Tim Cook knows that playing it safe and playing nice with health care’s biggest players all but guarantees future profitability. But until Apple is willing to take risks and challenge the status quo, it’s unlikely to make a meaningful contribution to our nation’s health.
Amazon: Poised to rewrite the rules of U.S. health care
The same week Apple released its underwhelming report, Amazon announced the $3.9 billion acquisition of One Medical, a membership-based primary care practice based in San Francisco, New York and 23 other metro markets.
For Amazon, it was the latest in a series of big moves that constitute anything but “playing nice” with health care’s existing powers. In recent years, the world’s largest online retailer has launched its own pharmacy, its own telehealth and urgent-care services, health-tracking device, health-data arm, cloud-based medical records service, and its own series of neighborhood health centers situated near employee hubs.
As its health care services grow, Amazon becomes an ever-growing threat to drugmakers, hospitals, doctors and insurers.
The company now seems intent on doing in health care what it did to retail: take it over.
Of course, critics are quick to point out that medicine isn’t retail. Health care is complicated and Amazon has already had to change course twice. First it was Haven, a nonprofit venture created for the employees of Amazon, Berkshire Hathaway and JPMorgan Chase, which disbanded after just three years. At the time, experts argued the U.S. health care system was just “too complex to be disrupted” by Jeff Bezos and his billionaire buddies.
I disagree. I believe Bezos’ vision for Haven (and for health care) was just much bigger and bolder than that of his executive counterparts. In fact, I’ve said before that anyone who thinks Bezos’ end goal with Haven was to create a not-for-profit health care service just for employees probably also believes that Amazon only sells books.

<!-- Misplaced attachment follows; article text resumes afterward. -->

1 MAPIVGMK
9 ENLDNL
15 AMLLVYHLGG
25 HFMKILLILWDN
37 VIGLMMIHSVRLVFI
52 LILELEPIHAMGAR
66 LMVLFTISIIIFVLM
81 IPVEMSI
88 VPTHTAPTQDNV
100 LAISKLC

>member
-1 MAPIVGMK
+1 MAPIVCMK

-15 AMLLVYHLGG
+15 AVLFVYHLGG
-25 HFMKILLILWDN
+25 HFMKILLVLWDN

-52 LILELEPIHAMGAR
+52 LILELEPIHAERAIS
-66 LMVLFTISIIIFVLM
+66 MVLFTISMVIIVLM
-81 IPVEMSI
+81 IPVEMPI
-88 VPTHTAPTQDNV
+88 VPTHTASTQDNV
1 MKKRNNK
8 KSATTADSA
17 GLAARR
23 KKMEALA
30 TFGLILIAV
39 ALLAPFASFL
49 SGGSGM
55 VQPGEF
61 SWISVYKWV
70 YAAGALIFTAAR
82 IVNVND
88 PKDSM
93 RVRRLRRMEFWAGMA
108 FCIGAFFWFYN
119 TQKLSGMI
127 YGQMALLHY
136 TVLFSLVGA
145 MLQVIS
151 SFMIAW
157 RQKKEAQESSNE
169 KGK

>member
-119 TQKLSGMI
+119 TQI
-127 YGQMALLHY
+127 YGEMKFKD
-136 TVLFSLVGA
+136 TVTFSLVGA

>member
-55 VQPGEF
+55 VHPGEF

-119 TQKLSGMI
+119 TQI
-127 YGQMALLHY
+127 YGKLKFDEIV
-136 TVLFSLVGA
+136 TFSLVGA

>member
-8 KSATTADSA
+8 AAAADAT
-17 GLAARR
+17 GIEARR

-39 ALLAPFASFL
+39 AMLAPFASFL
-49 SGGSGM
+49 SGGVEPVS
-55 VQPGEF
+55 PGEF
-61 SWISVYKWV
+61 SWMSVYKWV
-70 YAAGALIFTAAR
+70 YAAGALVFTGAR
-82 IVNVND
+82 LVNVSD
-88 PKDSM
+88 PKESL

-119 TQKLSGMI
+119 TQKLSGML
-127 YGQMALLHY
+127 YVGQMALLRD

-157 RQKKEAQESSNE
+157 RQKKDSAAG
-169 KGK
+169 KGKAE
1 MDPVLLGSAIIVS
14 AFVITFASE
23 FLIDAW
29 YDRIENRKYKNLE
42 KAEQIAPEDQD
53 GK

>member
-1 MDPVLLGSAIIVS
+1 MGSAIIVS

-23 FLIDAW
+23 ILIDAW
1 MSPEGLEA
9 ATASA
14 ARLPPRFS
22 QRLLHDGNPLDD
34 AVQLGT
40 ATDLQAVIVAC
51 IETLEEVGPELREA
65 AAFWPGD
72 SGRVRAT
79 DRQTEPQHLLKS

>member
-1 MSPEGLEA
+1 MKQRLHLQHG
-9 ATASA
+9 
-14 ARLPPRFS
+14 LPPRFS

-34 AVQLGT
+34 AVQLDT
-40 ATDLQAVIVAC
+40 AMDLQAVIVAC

Amazon’s other health care retreat happened last week, announcing it will unplug its virtual care operation later this year, likely pivoting to an expanded telemedicine service through One Medical.
For any “new” health care entrant, including Amazon, the hardest part is achieving scale. It’s expensive, difficult and time-consuming to attract new patients, hire physicians and build medical offices.
With the One Medical acquisition, Amazon scooped up 188 clinics and 700,000 patients, along with enough physicians and support staff to care for them. And with $60 billion cash on hand, the company can continue to scale up quickly in years to come.
Both Bezos and his successor Andy Jassy understand that if Amazon can satisfy patients as much as it pleases current retail customers, health care disruption and domination are within reach. And if Amazon does, in fact, take a customer-service approach to health care, we can expect it will negotiate the best prices on everything from drugs to doctor visits. It’ll emphasize cost- and information-transparency, both of which are sorely lacking in health care today. And it might even introduce user feedback tools (like its 1 to 5-star product reviews).
Expect Amazon to also create business synergies, as well, potentially bundling Prime membership with enrollment in One Medical and/or leveraging Amazon Web Services to bring telehealth and patient data into the 21st century.
Still, for Amazon to succeed, it will need to keep investing in growth and scale.
One or two million Amazon patients won’t cut it. After all, UnitedHealthcare Group has 70 million members while Humana, the smallest of the “Big 5” insurers, boasts 16 million.
At 5 million members, Amazon could turn One Medical from a loss leader (currently bleeding $240 million per year) into a profit center. At 10 million members, Amazon could add specialists to One Medical’s current primary-care-only model to bolster both care coordination and operational efficiency. At 50 million members, Amazon could become the nation’s No. 1 insurer and health care system, capable of demanding lower costs from every player, including doctors, hospitals and drug makers.
In the end, if Amazon can scale up and make health care as easy as its beloved one-click “buy now” feature, the company will put every existing industry player on its heels. And it will leave its Big Tech rivals, including Apple, in the dust.
Robert Pearl is a plastic surgeon and author of Uncaring: How the Culture of Medicine Kills Doctors and Patients. He can be reached on Twitter @RobertPearlMD. This article originally appeared in Forbes.